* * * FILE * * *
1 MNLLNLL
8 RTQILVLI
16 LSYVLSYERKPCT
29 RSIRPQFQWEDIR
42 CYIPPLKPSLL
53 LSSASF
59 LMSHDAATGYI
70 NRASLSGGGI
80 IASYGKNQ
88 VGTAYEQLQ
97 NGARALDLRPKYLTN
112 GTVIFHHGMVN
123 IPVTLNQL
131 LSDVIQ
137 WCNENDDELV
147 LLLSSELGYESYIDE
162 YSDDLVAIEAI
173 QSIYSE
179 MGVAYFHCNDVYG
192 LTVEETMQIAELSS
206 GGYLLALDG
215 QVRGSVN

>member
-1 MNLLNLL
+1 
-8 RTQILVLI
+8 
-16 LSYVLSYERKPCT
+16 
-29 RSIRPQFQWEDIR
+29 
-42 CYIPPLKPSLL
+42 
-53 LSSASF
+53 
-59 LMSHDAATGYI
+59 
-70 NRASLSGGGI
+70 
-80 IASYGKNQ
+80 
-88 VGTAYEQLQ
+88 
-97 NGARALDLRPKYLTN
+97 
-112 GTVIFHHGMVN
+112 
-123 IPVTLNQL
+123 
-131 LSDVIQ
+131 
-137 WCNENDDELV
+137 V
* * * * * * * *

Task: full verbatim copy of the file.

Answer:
1 MNLLNLL
8 RTQILVLI
16 LSYVLSYERKPCT
29 RSIRPQFQWEDIR
42 CYIPPLKPSLL
53 LSSASF
59 LMSHDAATGYI
70 NRASLSGGGI
80 IASYGKNQ
88 VGTAYEQLQ
97 NGARALDLRPKYLTN
112 GTVIFHHGMVN
123 IPVTLNQL
131 LSDVIQ
137 WCNENDDELV
147 LLLSSELGYESYIDE
162 YSDDLVAIEAI
173 QSIYSE
179 MGVAYFHCNDVYG
192 LTVEETMQIAELSS
206 GGYLLALDG
215 QVRGSVN

>member
-1 MNLLNLL
+1 
-8 RTQILVLI
+8 
-16 LSYVLSYERKPCT
+16 
-29 RSIRPQFQWEDIR
+29 
-42 CYIPPLKPSLL
+42 
-53 LSSASF
+53 
-59 LMSHDAATGYI
+59 
-70 NRASLSGGGI
+70 
-80 IASYGKNQ
+80 
-88 VGTAYEQLQ
+88 
-97 NGARALDLRPKYLTN
+97 
-112 GTVIFHHGMVN
+112 
-123 IPVTLNQL
+123 
-131 LSDVIQ
+131 
-137 WCNENDDELV
+137 V